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Re: [Scheme-reports] ANN: first draft of R7RS small language available

On Tue, 19 Apr 2011, Alex Shinn wrote:

> On Mon, Apr 18, 2011 at 11:48 PM, Andre van Tonder <andre@x> wrote:
>> As someone who has implemented the R6RS macro and module system
>> (in a form of explicit renaming system no less), it is clear to me from
>> this and other remarks that you and perhaps others on the WG don't
>> quite appreciate the technical ins and outs of implementing macros
>> and modules in a mutually consistent way.
> Sigh.  It's amazing how quickly Schemers resort to argument from
> authority.

That was not my intention, and I'm sorry you took it that way.  My intention was 
to point out how I and others got pie in our face many times as far as our 
preconceptions were concerned when we actually implemented the stuff, and to 
point out that implementation of several different approaches to macros and 
modules during R6RS forced us to backtrack and modify our ideas several times.

I certainly don't think of myself as some big authority.  I am just seeing you 
go through some of the same iterations that we did, and it was 
in this spirit that my suggestion was offered.

>> I would therefore STRONGLY advise that, before you continue work
>> on the module and macro system, you do a reference implementation
>> first and foremost.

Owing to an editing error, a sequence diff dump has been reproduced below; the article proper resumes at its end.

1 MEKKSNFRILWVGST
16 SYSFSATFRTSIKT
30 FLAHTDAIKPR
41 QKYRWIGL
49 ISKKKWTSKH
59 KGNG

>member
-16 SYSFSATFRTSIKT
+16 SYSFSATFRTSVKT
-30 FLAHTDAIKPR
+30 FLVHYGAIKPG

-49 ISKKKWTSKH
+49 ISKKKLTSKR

> As announced in the post, Chibi is a reference implementation of
> the entire report (modulo some naming, and also modulo the I/O
> system which is still under minor contention, but was taken
> directly from Gambit).  We considered proof of implementability
> essential before deciding on anything.

One reference implementation is not enough.  Let me just point out that for R6RS 
three different implementations of macros and modules were done - Chez and PLT 
based on versions of the psyntax algorithm, and the Larceny system based on a 
modification of explicit renaming.

It was important not just to find one proof of existence and adapt it, but to 
find a common denominator that also took into account the prior art.

> We're getting lost in the details on the individual points, and
> they pretty much all hinge on the one real question - are
> imported values required to be the "same" binding in terms of
> the syntax-rules pattern language?

No, this has nothing to do with the question of keywords.  In Chez and Larceny, 
they are the same binding.  In the PLT system they were not - new bindings were 
created upon import in many cases (i.e., the module was reinstantiated more 
than one time), yet both systems were able to bind, import, 
and export keywords as I advocated.

> This is http://trac.sacrideo.us/wg/ticket/157, so we'll be
> voting on it in the next ballot.  If it really is so obvious
> then giving a reason should have been easy.  Since you didn't
> give a reason

Good grief (hitting head against wall).  I gave many reasons, that apparently 
fell into a black hole.  Can you see why I have been getting frustrated?

> So given this status quo, we can consider the pros and cons of
> binding keywords:
> (1)
>  Pro: In some cases it may be possible to provide earlier or
>  more descriptive error messages.
>  Con: You need to import all of the keywords used, and list
>  them explicitly if using "only".
>  Con: Keywords aren't guaranteed to actually match outside of
>  the (scheme) module.

This con is incorrect.  It can be a con if you DON'T bind the keywords in some